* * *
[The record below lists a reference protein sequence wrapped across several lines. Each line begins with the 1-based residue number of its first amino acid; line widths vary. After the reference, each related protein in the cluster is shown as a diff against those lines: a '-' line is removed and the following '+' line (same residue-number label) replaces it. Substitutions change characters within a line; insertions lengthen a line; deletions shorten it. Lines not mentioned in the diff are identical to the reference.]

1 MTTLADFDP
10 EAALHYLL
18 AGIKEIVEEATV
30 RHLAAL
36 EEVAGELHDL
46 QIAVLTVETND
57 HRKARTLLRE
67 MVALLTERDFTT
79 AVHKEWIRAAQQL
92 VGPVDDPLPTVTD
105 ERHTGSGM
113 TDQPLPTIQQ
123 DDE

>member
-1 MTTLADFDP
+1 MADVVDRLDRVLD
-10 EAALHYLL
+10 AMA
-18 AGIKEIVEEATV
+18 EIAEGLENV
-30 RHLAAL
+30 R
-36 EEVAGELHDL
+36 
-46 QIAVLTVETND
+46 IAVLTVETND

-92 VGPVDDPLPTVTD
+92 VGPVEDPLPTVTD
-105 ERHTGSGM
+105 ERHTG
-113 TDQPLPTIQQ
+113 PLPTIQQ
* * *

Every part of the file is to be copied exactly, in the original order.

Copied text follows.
[The record below lists a reference protein sequence wrapped across several lines. Each line begins with the 1-based residue number of its first amino acid; line widths vary. After the reference, each related protein in the cluster is shown as a diff against those lines: a '-' line is removed and the following '+' line (same residue-number label) replaces it. Substitutions change characters within a line; insertions lengthen a line; deletions shorten it. Lines not mentioned in the diff are identical to the reference.]

1 MTTLADFDP
10 EAALHYLL
18 AGIKEIVEEATV
30 RHLAAL
36 EEVAGELHDL
46 QIAVLTVETND
57 HRKARTLLRE
67 MVALLTERDFTT
79 AVHKEWIRAAQQL
92 VGPVDDPLPTVTD
105 ERHTGSGM
113 TDQPLPTIQQ
123 DDE

>member
-1 MTTLADFDP
+1 MADVVDRLDRVLD
-10 EAALHYLL
+10 AMA
-18 AGIKEIVEEATV
+18 EIAEGLENV
-30 RHLAAL
+30 R
-36 EEVAGELHDL
+36 
-46 QIAVLTVETND
+46 IAVLTVETND

-92 VGPVDDPLPTVTD
+92 VGPVEDPLPTVTD
-105 ERHTGSGM
+105 ERHTG
-113 TDQPLPTIQQ
+113 PLPTIQQ